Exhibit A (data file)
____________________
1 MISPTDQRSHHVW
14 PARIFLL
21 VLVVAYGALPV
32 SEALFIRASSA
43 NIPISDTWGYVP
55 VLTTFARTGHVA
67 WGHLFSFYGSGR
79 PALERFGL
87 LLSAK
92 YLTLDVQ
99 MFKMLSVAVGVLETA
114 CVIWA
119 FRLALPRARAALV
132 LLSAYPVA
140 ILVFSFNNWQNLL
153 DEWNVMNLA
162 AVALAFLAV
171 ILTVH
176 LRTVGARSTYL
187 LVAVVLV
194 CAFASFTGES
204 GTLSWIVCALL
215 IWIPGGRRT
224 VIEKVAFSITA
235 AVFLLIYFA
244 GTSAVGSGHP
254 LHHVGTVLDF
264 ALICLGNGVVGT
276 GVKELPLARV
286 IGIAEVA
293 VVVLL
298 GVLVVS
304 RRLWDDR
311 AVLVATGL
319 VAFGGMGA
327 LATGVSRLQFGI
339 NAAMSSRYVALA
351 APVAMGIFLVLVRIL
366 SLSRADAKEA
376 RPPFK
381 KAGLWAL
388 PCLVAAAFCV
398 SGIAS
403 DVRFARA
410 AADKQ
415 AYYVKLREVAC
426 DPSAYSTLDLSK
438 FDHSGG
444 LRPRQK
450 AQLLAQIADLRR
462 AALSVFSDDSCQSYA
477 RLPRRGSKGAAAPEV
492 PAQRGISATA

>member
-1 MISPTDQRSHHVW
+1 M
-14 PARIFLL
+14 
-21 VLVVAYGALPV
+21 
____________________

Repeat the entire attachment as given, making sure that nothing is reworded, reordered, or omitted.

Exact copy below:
1 MISPTDQRSHHVW
14 PARIFLL
21 VLVVAYGALPV
32 SEALFIRASSA
43 NIPISDTWGYVP
55 VLTTFARTGHVA
67 WGHLFSFYGSGR
79 PALERFGL
87 LLSAK
92 YLTLDVQ
99 MFKMLSVAVGVLETA
114 CVIWA
119 FRLALPRARAALV
132 LLSAYPVA
140 ILVFSFNNWQNLL
153 DEWNVMNLA
162 AVALAFLAV
171 ILTVH
176 LRTVGARSTYL
187 LVAVVLV
194 CAFASFTGES
204 GTLSWIVCALL
215 IWIPGGRRT
224 VIEKVAFSITA
235 AVFLLIYFA
244 GTSAVGSGHP
254 LHHVGTVLDF
264 ALICLGNGVVGT
276 GVKELPLARV
286 IGIAEVA
293 VVVLL
298 GVLVVS
304 RRLWDDR
311 AVLVATGL
319 VAFGGMGA
327 LATGVSRLQFGI
339 NAAMSSRYVALA
351 APVAMGIFLVLVRIL
366 SLSRADAKEA
376 RPPFK
381 KAGLWAL
388 PCLVAAAFCV
398 SGIAS
403 DVRFARA
410 AADKQ
415 AYYVKLREVAC
426 DPSAYSTLDLSK
438 FDHSGG
444 LRPRQK
450 AQLLAQIADLRR
462 AALSVFSDDSCQSYA
477 RLPRRGSKGAAAPEV
492 PAQRGISATA

>member
-1 MISPTDQRSHHVW
+1 M
-14 PARIFLL
+14 
-21 VLVVAYGALPV
+21 